Gin2024 Rookie’s Guide to Games: Hey, that’s my fish!

I picked up numerous boardgames at the start of lockdown with the optimistic idea that I would have loads of time to play them all. Ironically the games I’ve been playing most, sometimes repeatedly, are those that can be finished in 20 to 40 minutes. The other, larger ones with novel-sized rulebooks keep staring at me from the shelf and now I’m too scared to ask them how they work. 

photograph of a rulebook for the game Hey! That's my fish. The cover shows a cartoon penguin standing on an ice-floe, clutching some fish, while another penguin is raging in the background

Hey, that’s my fish! falls perfectly into this category. It is a short and fun strategy game that can be enjoyed by all ages and doesn’t require too much brain power. It can vary from a simple ice hopping game to a vicious battle to eliminate enemy penguins depending on how competitive your fellow players are. And in my experience, they’re always out for the kill. 

photo of a board for the game Hey! That's my fish, made up of hexagonal tiles. Some of the tiles are occupied by tokens of penguins that players can move

The game involves controlling two to four penguins each (depending on the number of players) battling to gather as many fish off 

ice floes as possible. You race across hexagonal ice pieces, which disappear as soon as you leap off them, leaving an ever-dwindling game board. There are two parts to the game: collecting fish and trapping other player’s penguins on isolated ice floes, removing them from the game. I personally prefer concentrating on trapping your opponent’s penguins and then enjoying the spoils afterwards. The look of betrayal when they work out your plan is priceless.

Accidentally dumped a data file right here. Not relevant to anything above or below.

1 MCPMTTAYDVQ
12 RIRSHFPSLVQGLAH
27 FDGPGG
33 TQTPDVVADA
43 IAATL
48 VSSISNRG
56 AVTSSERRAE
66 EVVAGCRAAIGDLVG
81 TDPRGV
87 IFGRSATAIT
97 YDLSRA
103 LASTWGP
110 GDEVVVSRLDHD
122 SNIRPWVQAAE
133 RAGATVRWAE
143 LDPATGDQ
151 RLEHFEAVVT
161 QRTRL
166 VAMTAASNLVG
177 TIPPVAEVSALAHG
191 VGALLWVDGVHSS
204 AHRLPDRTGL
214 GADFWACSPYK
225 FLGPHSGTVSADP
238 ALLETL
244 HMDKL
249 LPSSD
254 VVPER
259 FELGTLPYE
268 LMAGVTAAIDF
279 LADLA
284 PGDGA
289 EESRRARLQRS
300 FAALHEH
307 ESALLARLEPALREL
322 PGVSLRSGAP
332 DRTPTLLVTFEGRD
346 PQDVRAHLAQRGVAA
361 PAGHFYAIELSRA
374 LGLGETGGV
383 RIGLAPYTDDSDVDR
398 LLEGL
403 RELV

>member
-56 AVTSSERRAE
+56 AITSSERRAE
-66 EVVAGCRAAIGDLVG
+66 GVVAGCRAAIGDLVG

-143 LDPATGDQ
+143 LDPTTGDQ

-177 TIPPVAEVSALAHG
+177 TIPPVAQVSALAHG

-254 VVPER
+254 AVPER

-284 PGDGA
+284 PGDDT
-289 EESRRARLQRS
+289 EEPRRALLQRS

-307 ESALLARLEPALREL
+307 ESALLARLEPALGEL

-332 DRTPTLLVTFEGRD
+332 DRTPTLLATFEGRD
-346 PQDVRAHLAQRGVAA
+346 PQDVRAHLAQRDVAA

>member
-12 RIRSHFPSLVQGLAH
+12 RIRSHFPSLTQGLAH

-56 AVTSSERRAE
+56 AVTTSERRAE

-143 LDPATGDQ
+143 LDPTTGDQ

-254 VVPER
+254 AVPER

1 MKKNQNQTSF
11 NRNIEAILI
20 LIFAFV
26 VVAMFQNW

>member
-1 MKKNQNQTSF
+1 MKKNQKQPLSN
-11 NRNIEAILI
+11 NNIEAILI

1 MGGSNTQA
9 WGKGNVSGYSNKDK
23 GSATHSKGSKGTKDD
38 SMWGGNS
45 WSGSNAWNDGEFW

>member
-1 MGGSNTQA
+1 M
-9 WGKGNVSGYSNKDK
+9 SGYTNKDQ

photo of the board for the game Hey! That's my fish, featuring some hexagonal tiles that have been captured during play

I find this a wonderfully relaxing game which I often play with my partner as a best of three. The mechanics are simple to learn and the game only takes a couple of minutes to set up. The most difficult part for us was picking up the ice floes in the middle of the board without the whole lot going flying. It says it’s for two to four players and surprisingly it isn’t terrible with two players, you’ll have more penguins to keep track of, but the game board would be empty otherwise. I’ve played it with more players, too, and it’s still great then! Having fewer penguins to control makes it harder to be cruel and pick other players off. You might even have to cooperate with one player to destroy a third player in a tense truce kind of thing.

In short, this game is good. I recommend you play it.

This article was brought to you by Alex Wren, Social Media Area Head in Promotions Glasgow in 2024. Alex lives in the Glasgow area and is currently doing a PhD in Biomedical Engineering. When she isn’t being our fabulous overlady of social media, she enjoys cosplay, running and playing Dungeons & Dragons, video games and loves board games. This Rookie’s Guide to Games Series is her excuse to try new games and expand her collection. You can find more posts from the series HERE.

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